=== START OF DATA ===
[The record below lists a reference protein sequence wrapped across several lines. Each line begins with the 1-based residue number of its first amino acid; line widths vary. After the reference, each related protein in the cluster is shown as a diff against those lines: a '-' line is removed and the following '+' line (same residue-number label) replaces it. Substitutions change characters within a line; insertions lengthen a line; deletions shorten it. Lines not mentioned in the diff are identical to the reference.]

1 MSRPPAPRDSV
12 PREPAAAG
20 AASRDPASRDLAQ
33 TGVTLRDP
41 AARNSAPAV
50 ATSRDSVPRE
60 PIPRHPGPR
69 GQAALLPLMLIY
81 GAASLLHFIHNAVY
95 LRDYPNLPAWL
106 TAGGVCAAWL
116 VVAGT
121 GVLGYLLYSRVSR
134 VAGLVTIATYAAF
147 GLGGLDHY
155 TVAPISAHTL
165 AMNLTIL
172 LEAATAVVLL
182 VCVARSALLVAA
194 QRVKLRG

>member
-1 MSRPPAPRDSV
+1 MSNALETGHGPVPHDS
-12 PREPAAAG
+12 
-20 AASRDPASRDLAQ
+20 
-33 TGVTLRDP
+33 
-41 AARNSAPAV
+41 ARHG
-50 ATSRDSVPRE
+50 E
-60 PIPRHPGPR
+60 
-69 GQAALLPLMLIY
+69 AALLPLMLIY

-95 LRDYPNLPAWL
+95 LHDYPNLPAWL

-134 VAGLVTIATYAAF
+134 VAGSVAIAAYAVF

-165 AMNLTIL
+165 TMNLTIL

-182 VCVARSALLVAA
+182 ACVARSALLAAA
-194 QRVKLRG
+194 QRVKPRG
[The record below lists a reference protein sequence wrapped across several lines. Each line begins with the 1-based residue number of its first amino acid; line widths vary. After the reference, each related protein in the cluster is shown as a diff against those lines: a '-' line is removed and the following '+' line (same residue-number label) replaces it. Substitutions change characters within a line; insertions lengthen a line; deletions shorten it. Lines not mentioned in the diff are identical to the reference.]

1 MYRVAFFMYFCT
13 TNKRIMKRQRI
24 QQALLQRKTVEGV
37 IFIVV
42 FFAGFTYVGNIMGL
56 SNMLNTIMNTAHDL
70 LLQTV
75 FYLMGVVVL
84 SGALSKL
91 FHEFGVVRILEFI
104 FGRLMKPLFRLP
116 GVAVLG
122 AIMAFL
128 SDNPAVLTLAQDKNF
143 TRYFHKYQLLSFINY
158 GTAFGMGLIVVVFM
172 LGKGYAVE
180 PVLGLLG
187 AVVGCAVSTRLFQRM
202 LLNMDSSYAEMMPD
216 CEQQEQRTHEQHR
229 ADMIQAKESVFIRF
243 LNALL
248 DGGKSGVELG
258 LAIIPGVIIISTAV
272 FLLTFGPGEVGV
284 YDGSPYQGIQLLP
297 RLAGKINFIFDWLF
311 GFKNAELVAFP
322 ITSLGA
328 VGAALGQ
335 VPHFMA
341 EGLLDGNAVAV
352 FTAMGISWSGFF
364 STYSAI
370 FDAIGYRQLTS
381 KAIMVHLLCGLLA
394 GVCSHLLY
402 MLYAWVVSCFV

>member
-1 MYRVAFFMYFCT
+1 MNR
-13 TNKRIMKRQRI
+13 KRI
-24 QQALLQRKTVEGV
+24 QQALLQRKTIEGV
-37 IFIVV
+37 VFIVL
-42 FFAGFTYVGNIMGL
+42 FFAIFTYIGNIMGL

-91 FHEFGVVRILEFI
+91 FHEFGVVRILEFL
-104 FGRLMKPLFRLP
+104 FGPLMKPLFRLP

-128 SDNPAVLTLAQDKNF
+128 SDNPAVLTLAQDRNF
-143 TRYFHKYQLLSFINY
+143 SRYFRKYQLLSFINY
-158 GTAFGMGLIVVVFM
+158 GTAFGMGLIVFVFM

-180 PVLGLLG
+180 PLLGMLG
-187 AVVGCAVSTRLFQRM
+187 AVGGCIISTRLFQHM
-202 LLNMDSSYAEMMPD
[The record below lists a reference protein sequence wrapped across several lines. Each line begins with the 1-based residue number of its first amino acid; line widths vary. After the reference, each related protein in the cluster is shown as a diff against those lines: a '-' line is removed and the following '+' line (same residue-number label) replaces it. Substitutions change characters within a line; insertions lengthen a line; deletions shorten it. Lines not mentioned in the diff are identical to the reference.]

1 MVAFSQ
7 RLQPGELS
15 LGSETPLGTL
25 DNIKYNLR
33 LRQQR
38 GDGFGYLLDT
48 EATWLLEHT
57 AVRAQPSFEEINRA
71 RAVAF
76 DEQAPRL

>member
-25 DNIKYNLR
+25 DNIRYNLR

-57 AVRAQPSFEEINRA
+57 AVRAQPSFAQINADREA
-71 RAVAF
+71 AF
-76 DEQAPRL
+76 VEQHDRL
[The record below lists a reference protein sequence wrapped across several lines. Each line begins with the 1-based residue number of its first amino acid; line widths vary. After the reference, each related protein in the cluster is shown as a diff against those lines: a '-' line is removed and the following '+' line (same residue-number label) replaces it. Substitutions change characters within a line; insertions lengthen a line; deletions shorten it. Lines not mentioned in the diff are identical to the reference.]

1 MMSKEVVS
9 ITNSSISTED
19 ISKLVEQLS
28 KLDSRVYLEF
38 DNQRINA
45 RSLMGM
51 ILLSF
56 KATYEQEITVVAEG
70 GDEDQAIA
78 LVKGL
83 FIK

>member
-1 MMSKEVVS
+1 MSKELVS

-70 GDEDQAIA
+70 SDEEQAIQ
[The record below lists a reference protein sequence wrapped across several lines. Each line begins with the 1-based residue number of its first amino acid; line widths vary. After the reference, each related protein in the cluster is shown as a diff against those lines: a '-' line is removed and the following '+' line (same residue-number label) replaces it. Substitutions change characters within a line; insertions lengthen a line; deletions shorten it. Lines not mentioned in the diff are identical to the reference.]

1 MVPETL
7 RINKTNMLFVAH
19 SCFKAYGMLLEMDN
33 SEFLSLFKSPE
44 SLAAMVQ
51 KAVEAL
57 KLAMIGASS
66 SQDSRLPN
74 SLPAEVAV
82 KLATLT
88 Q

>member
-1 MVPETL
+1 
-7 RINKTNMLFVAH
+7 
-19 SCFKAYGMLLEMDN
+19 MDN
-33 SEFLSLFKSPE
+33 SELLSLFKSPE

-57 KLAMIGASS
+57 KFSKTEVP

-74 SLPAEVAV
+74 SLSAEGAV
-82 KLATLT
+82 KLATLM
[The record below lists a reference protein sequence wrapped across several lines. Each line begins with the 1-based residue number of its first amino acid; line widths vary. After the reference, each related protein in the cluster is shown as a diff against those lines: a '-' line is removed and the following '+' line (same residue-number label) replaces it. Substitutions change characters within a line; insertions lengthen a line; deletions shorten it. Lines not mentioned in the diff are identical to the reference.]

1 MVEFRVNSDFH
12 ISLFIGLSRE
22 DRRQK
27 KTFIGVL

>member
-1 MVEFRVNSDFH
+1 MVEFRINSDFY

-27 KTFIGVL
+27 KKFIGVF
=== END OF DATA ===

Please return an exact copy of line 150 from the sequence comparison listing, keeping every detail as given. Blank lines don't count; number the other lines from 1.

-70 GDEDQAIA